or sequence of messages to be communicated to the receiving
terminal. The message may be of various types: (a) A sequence
of letters as in a telegraph or teletype system; (b) A single
function of time f(t) as in radio or telephony; (c)
A function of time and other variables as in black and white
television – here the message may be thought of as a
function f(x, y, t) of two space coordinates and time,
the light intensity at point (x, y) and time t on a
pickup tube plate; (d) Two or more functions of time, say
f(t), g(t), h(t) – this is the case in "three
dimensional" sound transmission or if the system is intended
to service several individual channels in multiplex; (e) Several
functions of several variables – in color television
the message consists of three functions f(x, y, t), g(x,
y, t), h(x, y, t) defined in a threedimensional continuum
– we may also think of these three functions as components
of a vector field defined in the region – similarly,
several black and white television sources would produce "messages"
consisting of a number of functions of three variables; (f)
Various combinations also occur, for example in television
with an associated audio channel.
2. A transmitter which operates on the message in
some way to produce a signal suitable for transmission over
the channel. In telephony this operation consists merely of
changing sound pressure into a proportional electrical current.
In telegraphy we have an encoding operation which produces
a sequence of dots, dashes and spaces on the channel corresponding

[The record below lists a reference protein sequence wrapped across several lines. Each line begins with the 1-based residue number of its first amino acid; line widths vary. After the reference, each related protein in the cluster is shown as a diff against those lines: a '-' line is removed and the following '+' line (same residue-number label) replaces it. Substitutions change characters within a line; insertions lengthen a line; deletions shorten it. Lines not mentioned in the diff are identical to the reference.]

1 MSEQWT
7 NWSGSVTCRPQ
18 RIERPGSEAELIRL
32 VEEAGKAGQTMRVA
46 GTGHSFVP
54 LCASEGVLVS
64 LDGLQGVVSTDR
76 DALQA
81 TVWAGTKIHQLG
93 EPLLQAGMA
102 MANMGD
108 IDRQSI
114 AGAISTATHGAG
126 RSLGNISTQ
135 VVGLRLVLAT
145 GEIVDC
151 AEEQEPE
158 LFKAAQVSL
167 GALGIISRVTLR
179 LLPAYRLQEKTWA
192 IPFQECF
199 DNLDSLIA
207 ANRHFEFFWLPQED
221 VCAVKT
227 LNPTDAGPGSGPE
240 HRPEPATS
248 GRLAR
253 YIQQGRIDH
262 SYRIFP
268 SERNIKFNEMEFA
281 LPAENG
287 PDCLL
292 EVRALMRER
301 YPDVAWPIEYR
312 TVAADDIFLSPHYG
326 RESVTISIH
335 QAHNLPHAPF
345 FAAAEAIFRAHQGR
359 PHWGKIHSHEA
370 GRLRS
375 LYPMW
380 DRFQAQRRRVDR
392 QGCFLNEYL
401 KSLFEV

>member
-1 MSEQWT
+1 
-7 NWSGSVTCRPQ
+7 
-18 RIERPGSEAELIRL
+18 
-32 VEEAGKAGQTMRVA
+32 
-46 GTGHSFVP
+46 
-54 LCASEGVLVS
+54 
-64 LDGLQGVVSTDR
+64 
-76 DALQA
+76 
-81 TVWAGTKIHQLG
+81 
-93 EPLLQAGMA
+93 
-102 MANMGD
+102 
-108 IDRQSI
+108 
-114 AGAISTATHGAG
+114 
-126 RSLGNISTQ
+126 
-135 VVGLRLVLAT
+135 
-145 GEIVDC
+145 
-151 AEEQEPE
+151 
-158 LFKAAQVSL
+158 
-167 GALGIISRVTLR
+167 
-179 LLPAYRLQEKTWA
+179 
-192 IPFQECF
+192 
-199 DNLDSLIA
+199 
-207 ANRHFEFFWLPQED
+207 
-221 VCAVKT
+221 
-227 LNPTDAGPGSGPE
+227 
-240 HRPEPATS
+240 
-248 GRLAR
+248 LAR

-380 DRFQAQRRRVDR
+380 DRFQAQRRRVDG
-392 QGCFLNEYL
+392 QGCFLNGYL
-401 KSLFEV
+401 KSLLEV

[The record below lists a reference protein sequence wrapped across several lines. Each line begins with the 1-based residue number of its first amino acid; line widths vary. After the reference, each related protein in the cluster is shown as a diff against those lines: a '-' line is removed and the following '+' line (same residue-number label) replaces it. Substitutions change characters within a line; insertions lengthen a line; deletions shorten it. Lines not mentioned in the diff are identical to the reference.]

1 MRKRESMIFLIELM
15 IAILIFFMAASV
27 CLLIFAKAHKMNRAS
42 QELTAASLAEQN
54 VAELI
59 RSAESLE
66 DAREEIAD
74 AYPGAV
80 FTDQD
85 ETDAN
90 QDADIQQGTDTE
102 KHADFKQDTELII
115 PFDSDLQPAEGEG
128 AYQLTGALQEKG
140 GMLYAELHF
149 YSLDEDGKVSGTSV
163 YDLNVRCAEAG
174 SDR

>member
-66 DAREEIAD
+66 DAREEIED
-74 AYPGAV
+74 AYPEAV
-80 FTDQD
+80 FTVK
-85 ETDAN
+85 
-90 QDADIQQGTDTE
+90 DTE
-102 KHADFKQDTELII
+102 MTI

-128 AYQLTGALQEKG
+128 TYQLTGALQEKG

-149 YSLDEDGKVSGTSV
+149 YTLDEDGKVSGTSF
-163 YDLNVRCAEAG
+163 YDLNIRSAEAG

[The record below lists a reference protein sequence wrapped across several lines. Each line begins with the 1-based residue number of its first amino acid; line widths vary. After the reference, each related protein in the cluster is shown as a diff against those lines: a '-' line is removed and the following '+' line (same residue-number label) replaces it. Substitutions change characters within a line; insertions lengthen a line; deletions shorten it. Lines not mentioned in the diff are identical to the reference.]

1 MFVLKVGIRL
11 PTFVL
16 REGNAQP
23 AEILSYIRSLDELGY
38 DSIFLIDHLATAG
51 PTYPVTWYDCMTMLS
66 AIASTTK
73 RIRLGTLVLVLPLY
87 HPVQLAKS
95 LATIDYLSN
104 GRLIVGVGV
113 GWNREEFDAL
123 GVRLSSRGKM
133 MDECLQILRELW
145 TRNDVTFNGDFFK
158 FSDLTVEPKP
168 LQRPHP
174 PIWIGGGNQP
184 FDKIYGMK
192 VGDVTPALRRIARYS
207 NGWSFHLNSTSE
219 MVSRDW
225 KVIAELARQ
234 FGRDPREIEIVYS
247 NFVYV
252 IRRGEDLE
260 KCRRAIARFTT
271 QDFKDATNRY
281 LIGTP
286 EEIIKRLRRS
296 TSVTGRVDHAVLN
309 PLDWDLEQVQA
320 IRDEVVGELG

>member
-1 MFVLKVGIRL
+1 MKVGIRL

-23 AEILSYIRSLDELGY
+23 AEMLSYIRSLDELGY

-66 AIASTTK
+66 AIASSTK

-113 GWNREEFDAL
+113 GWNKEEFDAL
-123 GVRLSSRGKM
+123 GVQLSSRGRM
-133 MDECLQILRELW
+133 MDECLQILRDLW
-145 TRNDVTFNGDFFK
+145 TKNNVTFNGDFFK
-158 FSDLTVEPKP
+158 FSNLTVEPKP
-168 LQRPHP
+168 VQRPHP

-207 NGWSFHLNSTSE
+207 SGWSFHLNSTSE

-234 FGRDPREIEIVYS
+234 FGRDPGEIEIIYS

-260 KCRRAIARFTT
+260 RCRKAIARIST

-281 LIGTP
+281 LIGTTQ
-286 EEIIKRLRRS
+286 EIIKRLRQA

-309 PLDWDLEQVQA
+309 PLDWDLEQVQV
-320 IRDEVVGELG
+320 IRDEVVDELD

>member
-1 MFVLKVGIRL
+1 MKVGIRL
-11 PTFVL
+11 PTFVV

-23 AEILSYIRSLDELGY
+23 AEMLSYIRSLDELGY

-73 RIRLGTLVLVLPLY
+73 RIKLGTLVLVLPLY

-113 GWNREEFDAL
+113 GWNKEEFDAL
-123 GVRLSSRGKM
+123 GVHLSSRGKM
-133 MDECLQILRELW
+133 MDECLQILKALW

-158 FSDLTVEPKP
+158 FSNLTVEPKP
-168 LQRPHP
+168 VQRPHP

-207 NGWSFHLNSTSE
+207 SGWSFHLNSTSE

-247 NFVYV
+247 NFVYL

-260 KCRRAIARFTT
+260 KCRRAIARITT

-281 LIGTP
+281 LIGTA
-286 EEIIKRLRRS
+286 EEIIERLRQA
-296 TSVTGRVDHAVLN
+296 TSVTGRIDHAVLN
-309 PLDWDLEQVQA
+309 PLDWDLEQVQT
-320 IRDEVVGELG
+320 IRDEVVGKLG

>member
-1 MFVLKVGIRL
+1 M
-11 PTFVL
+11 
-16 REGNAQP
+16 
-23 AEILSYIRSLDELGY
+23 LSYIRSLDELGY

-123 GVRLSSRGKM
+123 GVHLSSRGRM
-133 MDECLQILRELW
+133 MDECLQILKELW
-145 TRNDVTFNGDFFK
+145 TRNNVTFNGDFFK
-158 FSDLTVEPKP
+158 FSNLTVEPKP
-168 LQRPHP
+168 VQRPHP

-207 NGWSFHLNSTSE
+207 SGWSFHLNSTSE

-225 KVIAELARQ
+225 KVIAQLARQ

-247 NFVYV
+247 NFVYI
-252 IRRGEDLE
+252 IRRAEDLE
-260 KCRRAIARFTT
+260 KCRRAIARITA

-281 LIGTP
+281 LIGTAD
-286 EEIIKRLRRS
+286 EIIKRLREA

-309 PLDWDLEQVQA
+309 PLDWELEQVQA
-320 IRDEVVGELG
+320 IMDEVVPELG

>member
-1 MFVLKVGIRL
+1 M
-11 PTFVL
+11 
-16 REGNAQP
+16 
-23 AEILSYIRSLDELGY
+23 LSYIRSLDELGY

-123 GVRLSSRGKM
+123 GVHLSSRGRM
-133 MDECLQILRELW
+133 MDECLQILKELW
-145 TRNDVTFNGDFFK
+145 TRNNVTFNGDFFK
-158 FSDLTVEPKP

to the message. In a multiplex PCM system the different speech
functions must be sampled, compressed, quantized and encoded,
and finally interleaved properly to construct the signal.
Vocoder systems, television and frequency modulation are other
examples of complex operations applied to the message to obtain
the signal.
3. The channel is merely the medium
used to transmit the signal from transmitter to receiver.
It may be a pair of wires, a coaxial cable, a band of radio
frequencies, a beam of light, etc. During transmission, or
at one of the terminals, the signal may be perturbed by noise.
This is indicated schematically in Fig. 1 by the noise source
acting on the transmitted signal to produce the received signal.
4. The receiver ordinarily performs the inverse operation
of that done by the transmitter, reconstructing the message
from the signal.
5. The destination is the person (or thing) for whom
the message is intended.
We wish to consider certain general problems involving communication
systems. To do this it is first necessary to represent the
various elements involved as mathematical entities, suitably
idealized from their physical counterparts. We may roughly
classify communication systems into three main categories:
discrete, continuous and mixed. By a discrete system we will
mean one in which both the message and the signal are a sequence
of discrete symbols. A typical case is telegraphy where the
message is a sequence of letters and the signal a sequence
of dots, dashes and spaces. A continuous system is one in
which the message and signal are both treated as continuous
functions, e.g., radio or television. A mixed system is one
in which both, discrete and continuous variables appear, e.g.,
PCM transmission of speech.
We first consider the discrete case. This case has applications
not only in communication theory, but also in the theory of
computing rnachines, the design of telephone exchanges and
other fields. In addition the discrete case forms a foundation
for the continuous and mixed cases which will be treated in
the second half of the paper.
Notes
1. Nyquist, H., "Certain Factors
Affecting Telegraph Speed," Bell System Technical
Journal, April 1924, p. 324; "Certain Topics in Telegraph
Transmission Theory," A.I.E.E. Trans., v. 47,
April 1928, p. 617.
2. Hartley, R. V.
L., "Transmission of Information," Bell System
Technical Journal, July 1928, p. 535.